Previous research has shown that low self-esteem and emotional problems are found in people who are overweight or obese– but not which influences which. Research published today in the open access journal BMC Medicine, sheds light on this issue showing that children with emotional difficulties are at higher risk for obesity in adult life.
Andrew Ternouth, David Collier and Barbara Maughan from the MRC Social, Genetic and Developmental Psychiatry Centre at the Institute of Psychiatry, King's College London, studied data from around 6,500 members of the 1970 British Birth Cohort Study who, as 10 year-olds, had been assessed for emotional problems, self-perceptions and BMI, and who reported on their BMI again at age 30. The researchers found that children with a lower self-esteem, those who felt less in control of their lives and those who worried often were more likely to gain weight over the next 20 years. They also found that girls were slightly more affected by these factors than boys.
Ternouth said: "While we cannot say that childhood emotional problems cause obesity in later life, we can certainly say they play a role, along with factors such as parental BMI, diet and exercise"
The authors suggest that early intervention for children suffering low self-esteem, anxiety or other emotional challenges could help improve their chances of long-term physical health. Ternouth continues: "Strategies to promote social and emotional aspects of learning, including the promotion of self-esteem, are central to a number of recent policy initiatives. Our findings suggest that approaches of this kind may carry positive benefits for physical health as well as for other aspects of children's development."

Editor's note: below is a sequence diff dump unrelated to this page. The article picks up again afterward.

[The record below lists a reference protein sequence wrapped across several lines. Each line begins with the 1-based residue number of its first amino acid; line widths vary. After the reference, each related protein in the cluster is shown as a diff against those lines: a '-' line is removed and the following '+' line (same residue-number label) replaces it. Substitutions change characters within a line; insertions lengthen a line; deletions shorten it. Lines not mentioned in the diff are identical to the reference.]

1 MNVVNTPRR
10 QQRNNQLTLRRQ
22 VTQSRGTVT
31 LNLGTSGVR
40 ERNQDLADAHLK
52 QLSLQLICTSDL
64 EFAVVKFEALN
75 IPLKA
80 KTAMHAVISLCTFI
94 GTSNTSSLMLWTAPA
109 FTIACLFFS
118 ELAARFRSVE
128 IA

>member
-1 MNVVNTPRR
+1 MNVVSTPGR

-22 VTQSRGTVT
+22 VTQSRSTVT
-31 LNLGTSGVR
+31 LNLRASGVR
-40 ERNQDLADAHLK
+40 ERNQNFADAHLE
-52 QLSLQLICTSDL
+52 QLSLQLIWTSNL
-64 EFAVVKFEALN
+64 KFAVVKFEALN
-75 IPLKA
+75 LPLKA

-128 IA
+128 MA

The authors conclude, "Given the growing problem with childhood obesity in many western societies, these findings are particularly important. On a larger scale, they may offer hope in the battle to control the current obesity epidemic."
Notes to Editors
1. Childhood emotional problems and self-perceptions predict weight gain in a longitudinal regression model
Andrew Ternouth, David Collier and Barbara Maughan
BMC Medicine (in press)
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2. Andrew Ternouth was funded by a Medical Research Council Studentship and the research was undertaken in the Medical Research Council Social, Genetic and Developmental Psychiatry Centre, Institute of Psychiatry, King's College London
3. The 1970 British Birth Cohort Study (BCS70) - http://www.cls.ioe.ac.uk/
4. BMC Medicine publishes original research articles, technical advances and study protocols in any area of medical science or clinical practice. To be appropriate for BMC Medicine, articles need to be of special importance and broad interest. BMC Medicine (ISSN 1741-7015) is indexed/tracked/covered by PubMed, MEDLINE, BIOSIS, CAS, Scopus, EMBASE, Thomson Reuters (ISI) and Google Scholar.
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6. King's College London is one of the top 25 universities in the world (Times Higher Education 2008) and the fourth oldest in England. A research-led university based in the heart of London, King's has more than 21,000 students from nearly 140 countries, and more than 5,700 employees. King's is in the second phase of a £1 billion redevelopment programme which is transforming its estate.
King's College London and Guy's and St Thomas', King's College Hospital and South London and Maudsley NHS Foundation Trusts are part of King's Health Partners. King's Health Partners Academic Health Sciences Centre (AHSC) is a pioneering global collaboration between one of the world's leading research-led universities and three of London's most successful NHS Foundation Trusts, including leading teaching hospitals and comprehensive mental health services. For more information, visit: www.kingshealthpartners.org.
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